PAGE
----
Developing and Maintaining a Healthy Drinking Lifestyle

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HomeBrewTalk is one of the most important resources available to homebrewers. Topics in the forums range from mash temps to food pairings, from bar builds to equipment for sale. One area that is often void of discussion is how to develop and maintain a healthy drinking lifestyle. Many homebrewers fall hard for this hobby. If you couple that with a love of craft beer, an amazing hobby and passion can quickly lead down the wrong road. I don't want this article to be a "Debbie Downer," nor do I want to seem preachy. This article will mostly relate the facts on what constitutes healthy drinking and "problematic" drink, as well as a few useful websites if anyone is interested. Hopefully, the majority of our community has no need to consider if they have a drinking problem. But the reality is that anywhere from 14-33% of the US population qualifies as "problem drinkers." If you take into consideration a subset of the population like homebrewers and craft beer drinkers, I would imagine that statistically, we homebrewers could fall on the high side of that number. Or as Jimmy Fallon once said:

So....Beer Drinking Is A Hobby?
What is a "Problem Drinker?"
The term "alcoholic" is quickly going by the wayside in the medical world. It's a term with a social stigma and negative connotations. Alcohol abuse is now medically classified as Alcohol use disorder (AUD.) This involves drinking more than the recommended healthy levels, often along with other health or social factors: drinking against doctor's orders, drinking when you know it will damage your relationships or finances, etc.
A quick note: The National Institute on Alcohol Abuse and Alcoholism categorizes low-risk drinking as 4 or less alcoholic units (1 pint of 5% beer) per night and healthy drinking 2 or less for a male. Exceeding these limits in a session or day is considered unhealthy or "binge" drinking. In both cases, a male should not exceed 14 drinks per week. Several studies show that drinking more than 1 drink a day can lead to long-term health issues, especially in older individuals.
A "problem drinker" falls into a gray area. These individuals often exceed the acceptable amount of healthy consumption but are suffering no major consequences...other than unforeseen health problems down the road. They may abstain for weeks or even months followed by a big "bender." Or they may drink 3-5 pints a night, every night, all year. They often teeter on two-sides, one that is relatively healthy and one that could become a serious problem. Hopefully, you are already considered a healthy drinker. If not, you need to figure out if your level of drinking is simply on the heavy side, problematic, or becoming an addiction.
What is a healthy drinker?
A healthy drinker can be defined through three areas: intent, amount, and lifestyle. First, what is the reason or intent of your drinking? Are you celebrating an important moment in your life, or simply planning on getting drunk for drunk's sake? Two hours into a party, are you the only one that looks like this?
A healthy drinker's intent is to enjoy a beverage that just happens to be one of the greatest nectars on Earth: Beer. The next qualification is the amount an individual consumes. A healthy drinker AT MOST consumes 3-4 drinks (based on a 5% beer or equivalent beverage) per day and no more than 12-14 per week. Again, this is the high end of what is considered a healthy level of consumption. For women this means a maximum of 3 drinks per day and 9 a week. Again, this is the high end of healthy drinking. Finally, a drinker needs to consider their lifestyle. Do you eat healthy, or at least not that unhealthy? Take medication that interacts with alcohol? Do you have hobbies that don't involve alcohol? Do you work out? A healthy drinker lives a healthy lifestyle, or at least works to avoid a lifestyle that only adds to the negative effects of drinking.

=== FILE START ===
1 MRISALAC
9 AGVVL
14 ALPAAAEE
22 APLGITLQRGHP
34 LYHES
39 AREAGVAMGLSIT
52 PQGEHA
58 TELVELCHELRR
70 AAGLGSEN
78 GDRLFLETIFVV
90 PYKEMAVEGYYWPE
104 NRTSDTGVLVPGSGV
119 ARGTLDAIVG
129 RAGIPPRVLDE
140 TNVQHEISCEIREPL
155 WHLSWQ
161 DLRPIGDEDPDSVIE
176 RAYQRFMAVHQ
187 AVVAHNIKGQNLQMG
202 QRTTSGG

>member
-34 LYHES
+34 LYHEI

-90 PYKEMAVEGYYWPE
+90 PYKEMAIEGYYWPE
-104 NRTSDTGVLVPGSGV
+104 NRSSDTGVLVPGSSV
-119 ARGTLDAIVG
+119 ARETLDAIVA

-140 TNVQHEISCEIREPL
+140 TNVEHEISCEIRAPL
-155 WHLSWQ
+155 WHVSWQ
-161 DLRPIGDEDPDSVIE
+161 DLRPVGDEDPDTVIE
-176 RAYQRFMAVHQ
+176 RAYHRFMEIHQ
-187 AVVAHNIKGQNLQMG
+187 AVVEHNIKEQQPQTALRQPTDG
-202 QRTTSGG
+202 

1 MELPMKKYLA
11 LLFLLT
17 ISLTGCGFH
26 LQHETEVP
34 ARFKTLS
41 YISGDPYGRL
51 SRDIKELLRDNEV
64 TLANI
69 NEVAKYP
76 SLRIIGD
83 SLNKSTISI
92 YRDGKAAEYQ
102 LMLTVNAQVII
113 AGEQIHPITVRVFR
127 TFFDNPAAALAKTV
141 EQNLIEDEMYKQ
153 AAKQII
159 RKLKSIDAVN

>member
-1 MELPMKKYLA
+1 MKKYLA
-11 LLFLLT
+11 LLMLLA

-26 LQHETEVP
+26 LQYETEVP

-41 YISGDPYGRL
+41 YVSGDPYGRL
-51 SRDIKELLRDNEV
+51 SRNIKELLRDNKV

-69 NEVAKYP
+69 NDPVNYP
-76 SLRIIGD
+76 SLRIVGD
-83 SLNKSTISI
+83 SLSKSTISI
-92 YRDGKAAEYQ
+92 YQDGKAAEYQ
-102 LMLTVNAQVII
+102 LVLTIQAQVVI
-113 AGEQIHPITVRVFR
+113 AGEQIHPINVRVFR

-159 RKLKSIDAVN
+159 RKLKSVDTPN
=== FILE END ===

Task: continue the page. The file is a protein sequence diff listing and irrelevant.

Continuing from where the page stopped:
Developing and Maintaining a Healthy Drinking Lifestyle:
This article is only here to make you think...to make you consider where stand are in terms of your health. If you are in your twenties and living it up, so be it. I know I did. But, there comes a point where you begin to think about your future and your health. For some people that turning point comes with age, sometimes it happens after you have kids, or sometimes it's an event (traumatic or otherwise) that gets you to think about your future and your health. If you are at that point of contemplation, here are some starting tips:
1. If you don't work out...start! Barring health issues, you need to include some type of exercise if you drink regularly, even if it's considered a healthy level of consumption. I started by creating a simple routine: If I wanted a drink...I had to work for it. This meant 15 sit-ups and 15 pushup to start. I kept a sit-up bar by my beer fridge. Fast forward nearly two years...I've dropped 50 pounds. I've now climbed to 240 sit-ups and 75-100 pushups per beer, and I am in the best shape of my life.
2. Don't go cold turkey. Alcoholics Anonymous has an astronomically high failure rate because it requires an all-or-nothing mentality. Either you don't drink or you're a failure. If you really are passionate about craft beer or brewing, this approach simply won't work. Instead, consider a 3-4 drink day followed by a day off. You'll probably find that it is mentally easier to prepare and succeed at one day off than a lifetime. Your real challenge, if you are a heavy drinker, will be falling asleep. Prepare for your night to go something like this: